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Marshall School of Medicine researchers and students to present their findings at national orthopaedics meeting
Dr. Maria A. Serrat, assistant professor in the department of anatomy at the school of medicine and a clinical assistant professor in the department of orthopaedics, will present her team's research model on the effects of temperature on the acceleration of bone growth in mice.
"We developed a model to study how the application of heat on the body's surface can stimulate bone elongation," Serrat said. "By validating this model, we are looking at future possible clinical treatments to lengthen bones in children with growth issues or orthopaedic trauma using non-invasive methods."
Serrat's team includes Dr. Franklin D. Shuler, a professor in the department of orthopaedics, vice chair of research for the department of orthopaedics, and medical director for the Senior Fracture Program at Cabell Huntington Hospital. He says the opportunity to present on this national platform speaks highly of Marshall's program.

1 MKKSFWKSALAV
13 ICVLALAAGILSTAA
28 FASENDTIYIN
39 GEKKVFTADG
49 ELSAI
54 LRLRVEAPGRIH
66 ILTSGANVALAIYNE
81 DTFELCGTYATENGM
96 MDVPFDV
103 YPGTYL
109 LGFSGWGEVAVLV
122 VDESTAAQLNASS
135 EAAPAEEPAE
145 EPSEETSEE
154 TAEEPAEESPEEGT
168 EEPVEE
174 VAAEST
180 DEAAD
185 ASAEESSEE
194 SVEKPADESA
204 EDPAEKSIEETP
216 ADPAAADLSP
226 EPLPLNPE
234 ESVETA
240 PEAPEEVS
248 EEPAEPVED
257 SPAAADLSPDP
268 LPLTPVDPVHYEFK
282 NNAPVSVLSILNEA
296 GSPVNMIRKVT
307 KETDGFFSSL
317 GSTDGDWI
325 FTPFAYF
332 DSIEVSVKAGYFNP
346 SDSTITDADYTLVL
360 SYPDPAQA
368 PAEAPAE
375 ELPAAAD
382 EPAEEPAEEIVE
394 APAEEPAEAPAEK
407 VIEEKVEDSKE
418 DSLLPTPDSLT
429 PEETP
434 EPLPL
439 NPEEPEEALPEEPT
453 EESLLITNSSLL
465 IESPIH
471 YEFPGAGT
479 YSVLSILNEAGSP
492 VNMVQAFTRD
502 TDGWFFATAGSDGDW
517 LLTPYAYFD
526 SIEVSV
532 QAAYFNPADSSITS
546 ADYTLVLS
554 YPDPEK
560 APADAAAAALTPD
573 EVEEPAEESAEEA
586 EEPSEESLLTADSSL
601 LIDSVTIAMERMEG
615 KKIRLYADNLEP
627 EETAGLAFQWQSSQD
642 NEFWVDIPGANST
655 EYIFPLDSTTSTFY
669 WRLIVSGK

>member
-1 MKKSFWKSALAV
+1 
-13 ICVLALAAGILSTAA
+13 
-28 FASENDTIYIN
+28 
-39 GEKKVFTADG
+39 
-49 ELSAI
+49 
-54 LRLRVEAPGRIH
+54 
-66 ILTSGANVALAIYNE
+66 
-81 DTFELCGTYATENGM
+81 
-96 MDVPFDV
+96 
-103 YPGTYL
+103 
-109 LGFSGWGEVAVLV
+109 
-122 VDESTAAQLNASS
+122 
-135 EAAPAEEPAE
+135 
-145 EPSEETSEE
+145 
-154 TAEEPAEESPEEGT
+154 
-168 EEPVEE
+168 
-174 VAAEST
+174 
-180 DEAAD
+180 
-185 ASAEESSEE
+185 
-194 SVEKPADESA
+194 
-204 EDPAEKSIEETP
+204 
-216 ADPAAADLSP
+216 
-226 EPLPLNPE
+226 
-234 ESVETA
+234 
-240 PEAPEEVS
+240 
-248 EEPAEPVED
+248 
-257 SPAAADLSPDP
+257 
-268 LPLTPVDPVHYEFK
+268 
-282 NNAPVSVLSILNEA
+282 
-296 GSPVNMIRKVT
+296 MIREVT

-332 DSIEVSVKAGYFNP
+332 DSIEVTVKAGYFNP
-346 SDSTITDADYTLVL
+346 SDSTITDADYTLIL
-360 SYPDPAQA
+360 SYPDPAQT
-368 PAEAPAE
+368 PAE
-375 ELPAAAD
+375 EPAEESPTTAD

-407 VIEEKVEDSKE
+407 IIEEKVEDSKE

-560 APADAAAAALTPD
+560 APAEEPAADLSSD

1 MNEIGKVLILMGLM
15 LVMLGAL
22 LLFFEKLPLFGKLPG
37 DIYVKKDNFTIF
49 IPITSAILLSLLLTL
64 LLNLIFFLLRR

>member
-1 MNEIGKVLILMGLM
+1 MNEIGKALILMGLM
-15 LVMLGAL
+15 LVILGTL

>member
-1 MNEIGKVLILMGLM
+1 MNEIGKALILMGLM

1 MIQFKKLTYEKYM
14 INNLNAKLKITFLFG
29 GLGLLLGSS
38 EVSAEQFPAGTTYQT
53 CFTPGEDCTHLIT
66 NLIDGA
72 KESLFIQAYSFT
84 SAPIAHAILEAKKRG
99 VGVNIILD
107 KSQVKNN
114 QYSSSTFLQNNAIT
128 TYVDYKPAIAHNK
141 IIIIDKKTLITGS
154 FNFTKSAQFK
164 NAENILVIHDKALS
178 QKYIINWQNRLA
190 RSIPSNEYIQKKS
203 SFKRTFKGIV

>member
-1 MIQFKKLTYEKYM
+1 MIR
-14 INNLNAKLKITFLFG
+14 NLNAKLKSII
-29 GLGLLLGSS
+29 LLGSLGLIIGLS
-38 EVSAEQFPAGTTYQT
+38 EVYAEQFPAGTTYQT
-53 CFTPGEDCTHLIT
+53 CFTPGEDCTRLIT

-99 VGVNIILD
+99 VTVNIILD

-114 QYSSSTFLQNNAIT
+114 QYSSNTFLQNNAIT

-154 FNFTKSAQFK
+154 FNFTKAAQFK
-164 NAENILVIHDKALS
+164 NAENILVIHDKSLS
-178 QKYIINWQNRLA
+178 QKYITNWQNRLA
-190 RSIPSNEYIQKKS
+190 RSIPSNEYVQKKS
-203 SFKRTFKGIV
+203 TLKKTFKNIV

"To have a podium presentation at this high-level meeting truly indicates that the faculty at Marshall are participating in leading-edge musculoskeletal research that has the capability of transforming patient care," Shuler said.
Along with Serrat and Shuler, the following students participated in the research:
- Justin M. Godby, first-year medical student
- Thomas J. Schlierf, fourth-year medical student
- Laura M. Stanko, second-year medical student
- Holly L. Tamski, biomedical sciences doctoral student
Morgan L. Efaw, former biomedical sciences student at Marshall, also was a member of the team.
Also presenting a poster at the ORS meeting is third-year medical student Alexander H. Slocum, Jr., Ph.D. who, along with collaborators from Massachusetts Institute of Technology, will showcase their findings, "Enhancing Orthopaedic Joint Lubrication using Synovial Fluid Impregnated Super-Wetting Porous Coatings," an investigation reviewing ways of improving the use of prosthetic implants.